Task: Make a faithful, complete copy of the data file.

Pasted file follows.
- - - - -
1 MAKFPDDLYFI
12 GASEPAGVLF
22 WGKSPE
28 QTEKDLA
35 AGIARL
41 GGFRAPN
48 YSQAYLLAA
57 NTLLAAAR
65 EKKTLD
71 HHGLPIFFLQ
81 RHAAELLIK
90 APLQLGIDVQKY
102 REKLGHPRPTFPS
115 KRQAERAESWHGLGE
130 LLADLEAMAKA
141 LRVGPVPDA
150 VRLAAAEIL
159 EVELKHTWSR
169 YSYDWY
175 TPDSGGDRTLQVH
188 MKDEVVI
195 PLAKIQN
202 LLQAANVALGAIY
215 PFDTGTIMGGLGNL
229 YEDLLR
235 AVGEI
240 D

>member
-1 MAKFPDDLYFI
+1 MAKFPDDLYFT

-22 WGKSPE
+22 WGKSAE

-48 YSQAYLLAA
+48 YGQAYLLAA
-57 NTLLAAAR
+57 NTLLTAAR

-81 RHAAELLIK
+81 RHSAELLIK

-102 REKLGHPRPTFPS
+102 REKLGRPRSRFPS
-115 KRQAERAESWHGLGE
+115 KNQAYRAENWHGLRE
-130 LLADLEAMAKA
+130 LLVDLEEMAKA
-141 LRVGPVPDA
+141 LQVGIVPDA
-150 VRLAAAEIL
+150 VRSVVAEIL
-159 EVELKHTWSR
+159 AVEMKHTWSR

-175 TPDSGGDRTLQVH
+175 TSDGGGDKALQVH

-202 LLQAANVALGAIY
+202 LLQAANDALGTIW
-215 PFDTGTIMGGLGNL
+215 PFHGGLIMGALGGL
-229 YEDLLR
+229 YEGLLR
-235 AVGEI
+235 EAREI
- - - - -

1 MAKFPDDLYFI
12 GASEPAGVLF
22 WGKSPE
28 QTEKDLA
35 AGIARL
41 GGFRAPN
48 YSQAYLLAA
57 NTLLAAAR
65 EKKTLD
71 HHGLPIFFLQ
81 RHAAELLIK
90 APLQLGIDVQKY
102 REKLGHPRPTFPS
115 KRQAERAESWHGLGE
130 LLADLEAMAKA
141 LRVGPVPDA
150 VRLAAAEIL
159 EVELKHTWSR
169 YSYDWY
175 TPDSGGDRTLQVH
188 MKDEVVI
195 PLAKIQN
202 LLQAANVALGAIY
215 PFDTGTIMGGLGNL
229 YEDLLR
235 AVGEI
240 D

>member
-1 MAKFPDDLYFI
+1 MAKFPDDLYFT

-22 WGKSPE
+22 WGKSAE

-48 YSQAYLLAA
+48 YGQAYLLAA
-57 NTLLAAAR
+57 NTLLTAAR

-81 RHAAELLIK
+81 RHSAELLIK

-102 REKLGHPRPTFPS
+102 REKLGRPRSRFPS
-115 KRQAERAESWHGLGE
+115 KNQAYRAENWHGLRE
-130 LLADLEAMAKA
+130 LLVDLEEMAKA
-141 LRVGPVPDA
+141 LQVGIVPDA
-150 VRLAAAEIL
+150 VRSVVAEIL
-159 EVELKHTWSR
+159 AVEMKHTWSR

-175 TPDSGGDRTLQVH
+175 TSDGGGDKALQVH

-202 LLQAANVALGAIY
+202 LLQAANDALGTIW
-215 PFDTGTIMGGLGNL
+215 PFHGGLIMGALGGL
-229 YEDLLR
+229 YEGLLR
-235 AVGEI
+235 EAREI